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Brick Residents, Officials Pitch In to Build New Playground

Volunteers help build a boundless playground at Windward Beach Park, Sept. 13, 2014. (Photo: Daniel Nee)

Volunteers help build a boundless playground at Windward Beach Park, Sept. 13, 2014. (Photo: Daniel Nee)

They started around 8 a.m. with an empty, rectangular plot of dirt. By noon, there were swing sets, monkey bars and ramps starting to take shape, and soon Brick’s children – including those with disabilities – will have a unique playground to spend their time at.

About 50 residents and township officials volunteered their time Saturday morning to build the “boundless” playground at Windward Beach Park where an old playground was removed last year. They dug holes, poured concrete and lugged equipment from one part of the park to another, all part of a Build Day that was organized by the township.

The township, earlier this year, received a $9,000 grant towards the playground from the Kaboom Foundation, a national nonprofit that encourages healthy play opportunities for children. But the money came with the contingency that members of the community should volunteer their time in helping build the facility.

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“We had a lot of volunteers who came out today, and it’s so great to see the support,” said township Councilwoman Andrea Zapcic, who not only was one of the volunteers Saturday, but one of the initial proponents of building a playground that was inclusive of all children.

“We talked about what we wanted to do with this grant money in the recreation committee, and we wanted something here to compliment the other playground [at Windward], and we also wanted something that was actually designed with the child with disabilities in mind, but was also totally inclusive,” she said.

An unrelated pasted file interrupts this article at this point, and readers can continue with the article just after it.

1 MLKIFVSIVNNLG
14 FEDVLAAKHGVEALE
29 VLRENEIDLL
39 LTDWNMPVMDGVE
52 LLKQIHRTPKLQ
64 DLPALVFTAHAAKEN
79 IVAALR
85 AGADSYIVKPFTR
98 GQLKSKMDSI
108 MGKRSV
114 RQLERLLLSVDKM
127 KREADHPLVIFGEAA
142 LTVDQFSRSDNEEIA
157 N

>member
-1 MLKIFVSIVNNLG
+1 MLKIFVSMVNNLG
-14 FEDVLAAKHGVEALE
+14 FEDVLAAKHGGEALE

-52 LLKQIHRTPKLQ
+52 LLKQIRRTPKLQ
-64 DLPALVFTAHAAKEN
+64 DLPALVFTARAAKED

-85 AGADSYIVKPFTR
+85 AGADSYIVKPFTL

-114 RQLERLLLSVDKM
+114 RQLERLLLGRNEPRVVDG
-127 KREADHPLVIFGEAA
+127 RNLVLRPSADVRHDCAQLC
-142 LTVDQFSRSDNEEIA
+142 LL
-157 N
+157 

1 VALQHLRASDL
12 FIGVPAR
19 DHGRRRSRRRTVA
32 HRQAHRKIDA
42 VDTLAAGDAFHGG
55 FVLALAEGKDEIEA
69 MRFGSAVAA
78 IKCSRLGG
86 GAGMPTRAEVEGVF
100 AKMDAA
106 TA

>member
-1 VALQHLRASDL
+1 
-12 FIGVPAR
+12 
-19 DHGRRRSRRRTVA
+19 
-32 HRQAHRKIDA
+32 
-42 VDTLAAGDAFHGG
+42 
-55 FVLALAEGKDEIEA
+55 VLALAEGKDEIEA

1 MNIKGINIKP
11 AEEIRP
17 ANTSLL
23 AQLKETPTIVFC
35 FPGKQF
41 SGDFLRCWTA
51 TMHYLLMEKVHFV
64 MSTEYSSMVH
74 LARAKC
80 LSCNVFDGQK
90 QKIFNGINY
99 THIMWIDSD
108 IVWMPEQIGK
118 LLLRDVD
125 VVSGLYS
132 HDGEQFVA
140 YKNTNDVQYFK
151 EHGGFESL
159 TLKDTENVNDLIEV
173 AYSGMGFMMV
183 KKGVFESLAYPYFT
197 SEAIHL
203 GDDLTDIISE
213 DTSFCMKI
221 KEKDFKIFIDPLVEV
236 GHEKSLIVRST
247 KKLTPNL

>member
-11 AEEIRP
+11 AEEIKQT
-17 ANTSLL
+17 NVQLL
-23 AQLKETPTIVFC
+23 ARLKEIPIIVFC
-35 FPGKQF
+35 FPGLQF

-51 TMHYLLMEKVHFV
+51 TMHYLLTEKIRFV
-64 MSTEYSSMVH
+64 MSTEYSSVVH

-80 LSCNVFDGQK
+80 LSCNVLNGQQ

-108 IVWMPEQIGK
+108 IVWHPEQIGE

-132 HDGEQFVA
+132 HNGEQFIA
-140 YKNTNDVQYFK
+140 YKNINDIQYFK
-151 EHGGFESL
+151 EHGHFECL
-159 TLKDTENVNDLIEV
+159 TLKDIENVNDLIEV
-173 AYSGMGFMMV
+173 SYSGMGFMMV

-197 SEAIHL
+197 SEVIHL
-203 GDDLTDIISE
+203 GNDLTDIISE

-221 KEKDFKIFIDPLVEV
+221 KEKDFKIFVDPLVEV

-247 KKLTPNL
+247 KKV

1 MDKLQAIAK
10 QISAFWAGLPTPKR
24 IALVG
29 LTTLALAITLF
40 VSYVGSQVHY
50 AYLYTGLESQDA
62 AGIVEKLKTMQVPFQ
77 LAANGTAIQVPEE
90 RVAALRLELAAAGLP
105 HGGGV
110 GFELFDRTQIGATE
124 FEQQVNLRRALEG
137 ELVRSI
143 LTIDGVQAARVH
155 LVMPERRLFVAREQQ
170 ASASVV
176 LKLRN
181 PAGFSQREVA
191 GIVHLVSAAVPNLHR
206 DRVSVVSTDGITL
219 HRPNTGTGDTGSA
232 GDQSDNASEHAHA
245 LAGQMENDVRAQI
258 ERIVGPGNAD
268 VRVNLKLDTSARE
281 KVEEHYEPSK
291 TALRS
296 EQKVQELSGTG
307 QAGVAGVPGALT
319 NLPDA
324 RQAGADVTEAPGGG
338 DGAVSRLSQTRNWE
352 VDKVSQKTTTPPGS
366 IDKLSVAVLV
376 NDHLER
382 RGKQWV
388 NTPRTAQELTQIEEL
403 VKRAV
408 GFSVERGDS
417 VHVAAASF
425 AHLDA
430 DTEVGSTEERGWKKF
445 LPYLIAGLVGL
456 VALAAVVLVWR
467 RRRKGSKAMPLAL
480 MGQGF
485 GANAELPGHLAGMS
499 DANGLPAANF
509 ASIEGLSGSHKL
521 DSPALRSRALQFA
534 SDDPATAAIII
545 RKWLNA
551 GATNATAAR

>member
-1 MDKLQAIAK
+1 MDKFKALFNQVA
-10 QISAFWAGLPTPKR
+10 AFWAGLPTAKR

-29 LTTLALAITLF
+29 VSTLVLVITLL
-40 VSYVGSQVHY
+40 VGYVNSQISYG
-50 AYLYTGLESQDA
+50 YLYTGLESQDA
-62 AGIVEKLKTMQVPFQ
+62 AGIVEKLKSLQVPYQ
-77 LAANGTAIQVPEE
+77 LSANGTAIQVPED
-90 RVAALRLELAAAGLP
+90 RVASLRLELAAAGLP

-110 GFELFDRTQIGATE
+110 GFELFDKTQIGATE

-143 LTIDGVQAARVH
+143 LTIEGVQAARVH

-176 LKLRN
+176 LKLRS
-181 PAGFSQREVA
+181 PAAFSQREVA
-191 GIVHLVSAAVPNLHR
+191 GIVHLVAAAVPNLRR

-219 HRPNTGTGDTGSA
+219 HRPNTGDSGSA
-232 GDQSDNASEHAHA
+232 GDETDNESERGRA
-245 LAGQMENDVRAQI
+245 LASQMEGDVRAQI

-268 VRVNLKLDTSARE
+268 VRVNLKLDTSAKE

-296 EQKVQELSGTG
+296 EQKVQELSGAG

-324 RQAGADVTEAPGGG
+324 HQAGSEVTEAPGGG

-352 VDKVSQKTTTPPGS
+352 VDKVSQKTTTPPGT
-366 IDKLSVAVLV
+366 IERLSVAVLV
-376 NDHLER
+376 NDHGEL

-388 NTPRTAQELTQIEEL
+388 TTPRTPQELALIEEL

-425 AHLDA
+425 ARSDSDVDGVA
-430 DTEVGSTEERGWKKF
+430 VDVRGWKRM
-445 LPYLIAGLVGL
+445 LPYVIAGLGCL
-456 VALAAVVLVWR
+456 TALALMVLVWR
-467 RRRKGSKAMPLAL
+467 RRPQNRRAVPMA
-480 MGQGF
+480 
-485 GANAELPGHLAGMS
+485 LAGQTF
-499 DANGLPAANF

After the concept was decided upon, Assistant Township Planner Tara Paxton and Deputy Recreation Director Dan Santaniello “took it and ran with it,” said Zapcic.

The recreation committee met with members of the Special Education PTA and the Parents of Austistic Children organization to get the input of parents before the final design was selected.

“It was really a community effort,” said Zapcic.

The playground was mostly completed by the volunteers Saturday, but will need a few professional touches by a crew from Corby Associates, a playground installation company, before it opens. The playground will include many of the staples of a regular playground, but designed specifically to include both disabled and typical children in the fun. Among the features will be a wheelchair accessible swing set where a wheelchair can actually be loaded onto the swing. Other parts of the playground will provide sounds and tactile feedback for children whose disabilities benefit from such additions.

The bottom of the playground will be filled with a soft, poured-in-place coating designed to attenuate the impact of falls to provide an extra layer of safety, said Zapcic.

Paxton said the playground surface will be poured early next week and will need some time to dry. The playground should be open in about two weeks.